| Spring Preview on Lenawee
Lenawee Mountain (484th) 13,204'
"Southwest Lenawee" (Soft) 13,180'
South Ridge via Peru Creek
Chicago Transpant and Shanahan96
Approximately 7 miles Round Trip and 3700' vertical with reclimbing.
Well now that winter had officially ended, there was no longer this sense of obligation to work on the so-called "Winter List", in fact, the last thing either of us wanted to do was a peak from the winter list. We started looking for relatively easy 13ers that were not too far from us and settled on Lenawee Mountain, located between A-Basin and Loveland Pass. To avoid all of the skier traffic at the Basin, we decided the south ridge route out of Peru Creek would be the way to go, and we hoped the warm temps would provide some dry conditions as well.
We met at 8am at the Peru Creek Road winter closure, the road is still covered in thick snow and driving any further would be futile, it was only plowed for 300 more yards to access a private driveway. We started up the road and stared up at the steep treed slopes above us knowing that this may be a workout.
Slopes from the road:
There is an open field next to the road that provides access to these slopes. We crossed it and dropped down to Peru Creek, which had a good snow bridge. The treed slopes were not too bad in the morning, there was some postholing/trenching required, but the snow had some firm spots and there were frequent dry patches - especially in the aspens. Progress was still fairly labored, but definitely could have been much worse!
Jamie on a dry section:
We popped out at treeline around 12,000' and were happy to find mostly dry slopes leading to the false summit, a 280' prominence "soft" ranked peak known as "Southwest Lenawee". We ditched the snowshoes and had a short break before continuing on.
View from treeline:
We stayed far to the left of the snow along the grassy slopes, it was almost a year earlier our good friend Sarah had a "close call" on this ridge with a broken cornice. It was definitely something that weighed on our minds, especially from higher up where we could see the terrain that carried her into the basin below. Luckily there was plenty of dry terrain to safely lead us to the summit of "Southwest Lenawee".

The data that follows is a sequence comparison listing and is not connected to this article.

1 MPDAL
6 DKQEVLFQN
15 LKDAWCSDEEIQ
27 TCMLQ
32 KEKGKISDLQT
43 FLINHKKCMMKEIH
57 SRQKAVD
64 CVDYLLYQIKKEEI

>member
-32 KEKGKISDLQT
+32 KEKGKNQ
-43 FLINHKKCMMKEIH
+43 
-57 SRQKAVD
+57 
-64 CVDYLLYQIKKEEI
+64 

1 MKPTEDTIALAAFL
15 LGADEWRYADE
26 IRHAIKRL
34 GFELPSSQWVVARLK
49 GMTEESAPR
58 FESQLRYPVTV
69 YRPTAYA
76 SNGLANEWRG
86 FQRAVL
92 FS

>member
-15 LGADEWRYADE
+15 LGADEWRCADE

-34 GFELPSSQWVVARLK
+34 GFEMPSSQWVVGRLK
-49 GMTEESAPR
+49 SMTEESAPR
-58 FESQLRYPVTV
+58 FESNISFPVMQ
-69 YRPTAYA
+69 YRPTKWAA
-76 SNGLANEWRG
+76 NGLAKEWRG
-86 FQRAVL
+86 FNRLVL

Nearing the summit of "Southwest Lenawee":
From here we had an excellent view of the slopes of A-Basin below, and could peer down some of the chutes of the East Wall terrain as well as get a good overview of the remaining ridge traverse over to the true summit of Lenawee Mountain
On the way over to Lenawee we stayed close to the ridge crest, again being very aware of the cornices. These cornices guarded over south and southeast facing slopes that had been getting sun all morning and had a recent (only a day or two) old wet slide path. Staying on the ridge crest required some class 3 scrambling, but the rock was good and it kept us off of the cornices. Initially we couldn't see around the "corner", so didn't know if dropping lower would have helped. It turned out that it did, and we took that route back which was much quicker. It took us almost an hour to reach the summit of Lenawee, which is a surprisingly open and flat summit. It provided a nice perch to view into Chihuahua Gulch.
Looking back at SW Lenawee:
Grays and Torreys "Chihuahua Gulch" routes from Lenawee:
We observed a couple of skiers on "Southwest Lenawee" that had hiked out of A-Basin to access the backcountry. Their chosen ski route at nearly 2pm had us concerned - with it being under a large cornice. They skied a predominantly northeast face, and the snow held. It was a little late in the day for my tastes, but it seemed they knew the area well enough to choose a line that did not get as much morning sun. There were some fun looking lines on this face, given the right conditions.
Can you spot the skiers?
We made our way back across the traverse, this time sticking to the class 2 terrain below the crest. We went back over "Southwest Lenawee" and down the dry slopes to our snowshoe cache. So far we were making good time on the descent, but that would change. Now that it was nearly 3pm, the south facing slopes in the trees really softened up. It was like wading through a knee deep Snowcone. Wet, slushy, heavy snow made it seem like going down took as long as going up. The dry spots didn't help much either as the slick snowshoes didn't handle the dirt much better than they would have handled ice. We frequently found ourselves gripping for trees to help our balance, occasionally knocking over deadfall in the process. I broke a trekking pole at one point, but we eventually made it back to the hard-packed road and our cars. It was a longer day that we expected, about 8 hours round trip, but it was a beautiful day and a great preview for the spring to come.
Thumbnails for uploaded photos (click to open slideshow):